It is difficult to estimate the exact proportion of porteños who dance in a manner similar to the description for tango milonguero provided above but it is substantial, especially near downtown Buenos Aires, although this stylistic variation is visible in all barrios of Buenos Aires. However, it would still be more appropriate to describe the variation in tango de salon as more or less continuous along the dimensions described here (degree of lean, position of arms in embrace, angle of landing of foot moving forward on the floor – i.e., heel vs. toe, amount foot is lifted off the floor in stepping, etc.). It especially needs to be noted that the most skilled dancers have the most unique ways of interpreting the music with their movements, and the sequence of their movements are the least predictable. Tango de salon is a dance created by the dancers on the dance floor and, thus, is not prescribed by a central dance academy. Nevertheless, certain value judgments and customs apply as to what is considered good and appropriate dancing within the stylistic variation of tango de salon (The Essence of Tango Argentino).
Representation of Tango de Salon in North American Milongas
Although almost all porteños in Buenos Aires milongas dance in a closed embrace, at milongas in North America dancing tango in a closed embrace is typically in the minority, although most tango dancers can dance in some kind of a closed embrace when floor conditions are crowded. Excluding the dancers who have minimal instruction in a close embrace style of tango, most North American tango dancers who regularly dance tango in a closed embrace dance in a style that resembles the ‘milonguero style tango’ described above. This is due in part to the influence of Susana Miller traveling and teaching tango in North America on an annual basis, as well as the influence of other traveling instructors who have been associated with Miller’s La Academia de Tango Milonguero in Buenos Aires, e.g., Oscar Casas, Maximiliano Gluzman, and Enriqueta Kleinman. Alicia Pons from Buenos Aires, although not specifically linked to Miller and La Academia Tango Milonguero, nevertheless considers Pedro ‘Tete’ Rusconi one of her influences and the style of tango she dances and teaches as ‘tango milonguero’ and it shares many, if not most, of the characteristics of ‘milonguero style’ tango as outlined above; Pons also travels regularly to North American to teach tango. There are also several American tango instructors who consider Susana Miller one of their primary influences, including Robert Hauk, Barbara Durr, Robin Thomas, and Christopher Nassopoulos & Caroline Peattie, who have taught regularly at tango festivals in the United States oriented towards ‘social tango dancing’ – e.g., the Denver Tango Festival, the San Diego Tango Festival, and the Atlanta Southern Tango Social, and who have trained many instructors in local tango communities.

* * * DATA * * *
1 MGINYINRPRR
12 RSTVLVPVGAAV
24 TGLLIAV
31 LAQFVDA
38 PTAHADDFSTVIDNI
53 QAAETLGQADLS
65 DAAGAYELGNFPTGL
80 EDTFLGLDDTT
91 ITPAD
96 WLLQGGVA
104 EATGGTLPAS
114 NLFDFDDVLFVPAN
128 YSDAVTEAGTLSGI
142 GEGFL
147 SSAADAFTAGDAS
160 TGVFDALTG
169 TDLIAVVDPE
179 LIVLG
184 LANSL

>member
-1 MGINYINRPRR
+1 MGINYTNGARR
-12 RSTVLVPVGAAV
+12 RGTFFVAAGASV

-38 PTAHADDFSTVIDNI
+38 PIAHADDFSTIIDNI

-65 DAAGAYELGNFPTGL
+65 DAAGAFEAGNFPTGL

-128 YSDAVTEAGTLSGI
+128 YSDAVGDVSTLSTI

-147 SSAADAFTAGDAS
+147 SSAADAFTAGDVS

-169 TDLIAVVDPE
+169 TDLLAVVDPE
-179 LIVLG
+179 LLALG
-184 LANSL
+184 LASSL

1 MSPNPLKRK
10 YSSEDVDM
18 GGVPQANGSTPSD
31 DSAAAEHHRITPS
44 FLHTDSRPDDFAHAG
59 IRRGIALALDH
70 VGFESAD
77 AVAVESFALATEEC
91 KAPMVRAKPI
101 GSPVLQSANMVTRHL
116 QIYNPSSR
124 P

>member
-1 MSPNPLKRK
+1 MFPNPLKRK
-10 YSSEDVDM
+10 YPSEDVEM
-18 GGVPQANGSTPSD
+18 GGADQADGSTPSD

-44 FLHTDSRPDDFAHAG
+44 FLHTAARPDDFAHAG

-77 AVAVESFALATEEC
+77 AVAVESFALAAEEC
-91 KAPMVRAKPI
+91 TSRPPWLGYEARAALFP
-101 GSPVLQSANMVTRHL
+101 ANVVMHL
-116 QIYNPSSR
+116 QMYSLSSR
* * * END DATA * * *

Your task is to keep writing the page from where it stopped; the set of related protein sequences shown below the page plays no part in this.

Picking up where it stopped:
In addition to those mentioned above, there are various Argentine instructors who are regarded as milongueros who have visited North America on several occasions to teach tango, including Alberto Dassieu (video), Dany Garcia, and Ruben Harymbat. The late Pedro ‘Tete’ Rusconi and the late Ricardo Vidort are also milongueros who had on several occasions taught tango in North America. There are several things that can be said about these men. All have danced in a manner that is somewhat similar to the characteristics of tango milonguero yet, as indicated by the videos, each man has his own unique way of dancing that is much richer than any verbal description of physical characteristics can provide.
There are other tango instructors who travel to teach tango regularly in North America, e.g., Gustavo Benzecry Saba & Maria Olivera from Buenos Aires, Brigitta Winkler and Melina Sedo & Detlef Engel from Germany, Tomas Howlin from Argentina via Canada, as well as Hsueh-tze Lee, Tom Stermitz and Ney Melo & Jennifer Bratt from the United States who do not specifically trace their tango influences to Susana Miller or ‘milonguero style’ tango, but who nevertheless have taught some variation of tango de salon (sometimes labeled as ‘close embrace tango’ in North America), at least as part of their teaching repertoire. (Note: Listing of any instructor in this post is not intended as an endorsement. Also, omission of any other tango instructors who travel in North American and teach within the variation of tango de salon is not intentional.)
It is difficult to describe completely and accurately the variation that exists among North American tango dancers dancing tango in close embrace who are spread out across an entire continent. Nevertheless, there are some general impressions that emerge from observation of dancers at the festivals that have been designed for social dancing (Denver, San Diego, Atlanta), where teaching of some variation of tango de salon is emphasized. It is probably accurate to say that some characteristics of ‘milonguero style’ tango are readily visible, e.g., a maintained closed embrace, partners connected at the midline rather than offset, some degree of lean, and the woman’s head facing over the man’s right shoulder. This is in contrast to another more distant point on the continuum of tango de salon, i.e., posture more or less upright, partners offset to the right of midline in the embrace, the woman facing inward towards the man’s chest rather than over his shoulder, and opening of the embrace slightly for ochos and turns. This undoubtedly reflects the impact of instructors who trace their tango influences to La Academia Tango Milonguero in Buenos Aires or to observation and learning from certain milongueros. Thus, it appears that within the variation of tango de salon that exists in the milongas of Buenos Aires, in North American tango dance venues oriented towards social tango dancing, the characteristics of ‘milonguero style tango’ are represented more than other points of variation among the dimensions of the tango de salon continuum. This is not a criticism, only an observation relevant to the larger issue of the transmission of tango culture from Buenos Aires to North America, which is a central issue in this blog.